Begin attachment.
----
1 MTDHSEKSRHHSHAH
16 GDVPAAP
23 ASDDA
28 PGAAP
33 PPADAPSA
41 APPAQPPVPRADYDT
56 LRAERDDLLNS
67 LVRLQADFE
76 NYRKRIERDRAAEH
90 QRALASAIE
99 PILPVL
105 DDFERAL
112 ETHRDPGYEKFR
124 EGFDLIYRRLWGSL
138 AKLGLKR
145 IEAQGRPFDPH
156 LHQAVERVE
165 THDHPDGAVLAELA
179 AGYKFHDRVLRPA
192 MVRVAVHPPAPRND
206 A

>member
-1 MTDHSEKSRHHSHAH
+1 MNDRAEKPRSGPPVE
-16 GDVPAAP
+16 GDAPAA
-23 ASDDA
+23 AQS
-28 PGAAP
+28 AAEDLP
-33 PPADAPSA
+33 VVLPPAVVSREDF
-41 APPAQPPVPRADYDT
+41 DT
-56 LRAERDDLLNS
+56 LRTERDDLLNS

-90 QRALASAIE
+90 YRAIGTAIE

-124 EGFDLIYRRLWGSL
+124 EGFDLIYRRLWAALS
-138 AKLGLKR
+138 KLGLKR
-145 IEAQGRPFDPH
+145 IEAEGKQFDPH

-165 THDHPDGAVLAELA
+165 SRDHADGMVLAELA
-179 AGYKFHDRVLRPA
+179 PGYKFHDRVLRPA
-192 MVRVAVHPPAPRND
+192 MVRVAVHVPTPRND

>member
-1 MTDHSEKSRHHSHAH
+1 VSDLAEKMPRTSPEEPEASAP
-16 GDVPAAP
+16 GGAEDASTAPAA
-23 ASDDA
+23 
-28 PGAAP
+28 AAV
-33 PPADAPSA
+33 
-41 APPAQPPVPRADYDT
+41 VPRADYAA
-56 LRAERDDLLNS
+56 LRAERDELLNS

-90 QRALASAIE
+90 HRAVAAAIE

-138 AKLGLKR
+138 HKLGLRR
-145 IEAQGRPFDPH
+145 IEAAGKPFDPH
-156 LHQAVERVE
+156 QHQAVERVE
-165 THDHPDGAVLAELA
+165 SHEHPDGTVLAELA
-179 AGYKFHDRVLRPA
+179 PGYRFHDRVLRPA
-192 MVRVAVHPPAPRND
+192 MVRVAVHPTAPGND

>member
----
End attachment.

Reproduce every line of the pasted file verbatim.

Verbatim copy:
1 MTDHSEKSRHHSHAH
16 GDVPAAP
23 ASDDA
28 PGAAP
33 PPADAPSA
41 APPAQPPVPRADYDT
56 LRAERDDLLNS
67 LVRLQADFE
76 NYRKRIERDRAAEH
90 QRALASAIE
99 PILPVL
105 DDFERAL
112 ETHRDPGYEKFR
124 EGFDLIYRRLWGSL
138 AKLGLKR
145 IEAQGRPFDPH
156 LHQAVERVE
165 THDHPDGAVLAELA
179 AGYKFHDRVLRPA
192 MVRVAVHPPAPRND
206 A

>member
-1 MTDHSEKSRHHSHAH
+1 MNDRAEKPRSGPPVE
-16 GDVPAAP
+16 GDAPAA
-23 ASDDA
+23 AQS
-28 PGAAP
+28 AAEDLP
-33 PPADAPSA
+33 VVLPPAVVSREDF
-41 APPAQPPVPRADYDT
+41 DT
-56 LRAERDDLLNS
+56 LRTERDDLLNS

-90 QRALASAIE
+90 YRAIGTAIE

-124 EGFDLIYRRLWGSL
+124 EGFDLIYRRLWAALS
-138 AKLGLKR
+138 KLGLKR
-145 IEAQGRPFDPH
+145 IEAEGKQFDPH

-165 THDHPDGAVLAELA
+165 SRDHADGMVLAELA
-179 AGYKFHDRVLRPA
+179 PGYKFHDRVLRPA
-192 MVRVAVHPPAPRND
+192 MVRVAVHVPTPRND

>member
-1 MTDHSEKSRHHSHAH
+1 VSDLAEKMPRTSPEEPEASAP
-16 GDVPAAP
+16 GGAEDASTAPAA
-23 ASDDA
+23 
-28 PGAAP
+28 AAV
-33 PPADAPSA
+33 
-41 APPAQPPVPRADYDT
+41 VPRADYAA
-56 LRAERDDLLNS
+56 LRAERDELLNS

-90 QRALASAIE
+90 HRAVAAAIE

-138 AKLGLKR
+138 HKLGLRR
-145 IEAQGRPFDPH
+145 IEAAGKPFDPH
-156 LHQAVERVE
+156 QHQAVERVE
-165 THDHPDGAVLAELA
+165 SHEHPDGTVLAELA
-179 AGYKFHDRVLRPA
+179 PGYRFHDRVLRPA
-192 MVRVAVHPPAPRND
+192 MVRVAVHPTAPGND

>member